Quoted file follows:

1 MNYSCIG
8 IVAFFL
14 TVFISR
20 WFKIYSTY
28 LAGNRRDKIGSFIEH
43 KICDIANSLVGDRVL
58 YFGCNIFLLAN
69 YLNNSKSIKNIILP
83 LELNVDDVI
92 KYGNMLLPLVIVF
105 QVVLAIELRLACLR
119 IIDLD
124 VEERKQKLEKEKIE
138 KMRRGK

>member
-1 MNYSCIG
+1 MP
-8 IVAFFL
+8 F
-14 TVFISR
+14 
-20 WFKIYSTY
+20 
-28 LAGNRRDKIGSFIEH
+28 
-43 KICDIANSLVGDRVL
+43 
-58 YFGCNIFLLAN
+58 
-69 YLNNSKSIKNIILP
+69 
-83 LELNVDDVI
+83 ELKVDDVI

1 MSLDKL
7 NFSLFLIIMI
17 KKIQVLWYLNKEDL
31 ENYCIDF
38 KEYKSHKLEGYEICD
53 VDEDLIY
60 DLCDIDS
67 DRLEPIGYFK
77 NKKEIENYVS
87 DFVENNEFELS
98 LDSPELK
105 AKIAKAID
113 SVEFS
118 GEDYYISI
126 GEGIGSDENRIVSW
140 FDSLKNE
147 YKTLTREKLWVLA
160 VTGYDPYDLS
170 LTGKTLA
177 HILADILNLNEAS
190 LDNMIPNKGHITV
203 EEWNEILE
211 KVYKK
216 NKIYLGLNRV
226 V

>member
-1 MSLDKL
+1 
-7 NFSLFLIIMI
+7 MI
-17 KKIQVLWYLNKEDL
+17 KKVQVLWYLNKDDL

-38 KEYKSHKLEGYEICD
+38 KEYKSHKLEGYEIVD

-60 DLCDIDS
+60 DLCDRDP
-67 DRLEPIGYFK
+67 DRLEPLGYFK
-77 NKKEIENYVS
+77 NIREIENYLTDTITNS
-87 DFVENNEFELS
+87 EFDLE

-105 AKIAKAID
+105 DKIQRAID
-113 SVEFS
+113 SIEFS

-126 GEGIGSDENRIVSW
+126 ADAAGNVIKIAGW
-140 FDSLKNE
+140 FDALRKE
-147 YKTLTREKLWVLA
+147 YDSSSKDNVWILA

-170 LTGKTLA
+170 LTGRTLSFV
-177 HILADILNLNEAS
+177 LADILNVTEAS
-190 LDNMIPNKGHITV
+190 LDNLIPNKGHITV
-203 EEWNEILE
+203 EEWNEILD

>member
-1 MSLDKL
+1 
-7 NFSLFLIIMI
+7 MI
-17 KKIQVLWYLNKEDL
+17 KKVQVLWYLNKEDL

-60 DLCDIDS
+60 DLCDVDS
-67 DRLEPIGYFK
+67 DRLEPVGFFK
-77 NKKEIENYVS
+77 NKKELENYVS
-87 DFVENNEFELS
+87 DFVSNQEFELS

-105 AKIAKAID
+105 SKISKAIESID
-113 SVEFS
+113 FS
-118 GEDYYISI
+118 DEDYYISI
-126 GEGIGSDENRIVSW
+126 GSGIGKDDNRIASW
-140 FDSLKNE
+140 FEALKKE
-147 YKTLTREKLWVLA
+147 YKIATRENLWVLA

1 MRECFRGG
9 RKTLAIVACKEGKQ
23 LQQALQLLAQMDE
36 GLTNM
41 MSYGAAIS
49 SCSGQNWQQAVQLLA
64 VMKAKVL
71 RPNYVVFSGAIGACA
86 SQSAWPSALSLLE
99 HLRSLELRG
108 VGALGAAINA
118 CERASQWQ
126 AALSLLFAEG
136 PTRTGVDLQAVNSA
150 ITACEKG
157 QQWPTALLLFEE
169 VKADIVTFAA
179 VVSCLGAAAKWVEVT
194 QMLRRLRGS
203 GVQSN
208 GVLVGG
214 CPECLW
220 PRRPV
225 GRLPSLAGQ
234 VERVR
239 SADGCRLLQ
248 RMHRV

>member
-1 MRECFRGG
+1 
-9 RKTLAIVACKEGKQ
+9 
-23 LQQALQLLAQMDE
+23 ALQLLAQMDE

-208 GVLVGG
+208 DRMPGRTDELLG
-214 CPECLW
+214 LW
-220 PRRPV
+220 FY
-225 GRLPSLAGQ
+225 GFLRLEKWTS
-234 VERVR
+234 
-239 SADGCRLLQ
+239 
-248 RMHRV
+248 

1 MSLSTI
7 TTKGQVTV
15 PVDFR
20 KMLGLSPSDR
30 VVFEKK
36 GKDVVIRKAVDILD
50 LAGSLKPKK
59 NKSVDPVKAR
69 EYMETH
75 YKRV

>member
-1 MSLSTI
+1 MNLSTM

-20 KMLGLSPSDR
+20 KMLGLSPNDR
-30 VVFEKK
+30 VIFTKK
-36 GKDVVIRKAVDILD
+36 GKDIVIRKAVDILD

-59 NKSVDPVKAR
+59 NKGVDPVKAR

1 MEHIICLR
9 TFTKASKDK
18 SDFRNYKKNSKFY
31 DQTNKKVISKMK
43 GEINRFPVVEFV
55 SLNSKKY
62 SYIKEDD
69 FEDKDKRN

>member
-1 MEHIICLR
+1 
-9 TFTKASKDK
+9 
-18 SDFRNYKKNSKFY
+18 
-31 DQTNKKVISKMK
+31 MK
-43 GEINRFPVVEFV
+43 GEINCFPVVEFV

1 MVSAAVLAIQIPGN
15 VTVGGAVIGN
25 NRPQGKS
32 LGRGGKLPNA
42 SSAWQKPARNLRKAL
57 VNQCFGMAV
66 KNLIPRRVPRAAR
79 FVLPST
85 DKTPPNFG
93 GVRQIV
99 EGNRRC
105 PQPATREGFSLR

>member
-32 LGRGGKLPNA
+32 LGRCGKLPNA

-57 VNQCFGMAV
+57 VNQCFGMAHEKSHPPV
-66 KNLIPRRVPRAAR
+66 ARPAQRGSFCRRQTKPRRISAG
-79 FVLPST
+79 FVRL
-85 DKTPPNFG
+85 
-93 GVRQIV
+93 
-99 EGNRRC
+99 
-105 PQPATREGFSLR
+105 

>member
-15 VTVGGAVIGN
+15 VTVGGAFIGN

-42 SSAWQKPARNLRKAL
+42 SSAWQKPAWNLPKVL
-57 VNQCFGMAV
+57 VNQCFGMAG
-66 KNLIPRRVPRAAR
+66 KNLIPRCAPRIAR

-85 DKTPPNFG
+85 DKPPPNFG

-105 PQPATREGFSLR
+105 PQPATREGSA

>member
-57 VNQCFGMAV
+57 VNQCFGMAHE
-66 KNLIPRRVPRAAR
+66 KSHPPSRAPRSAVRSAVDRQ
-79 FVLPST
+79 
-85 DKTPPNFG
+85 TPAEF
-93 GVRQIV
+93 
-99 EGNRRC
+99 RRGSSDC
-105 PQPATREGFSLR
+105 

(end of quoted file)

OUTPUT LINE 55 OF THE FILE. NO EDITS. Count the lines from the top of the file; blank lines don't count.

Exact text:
203 EEWNEILE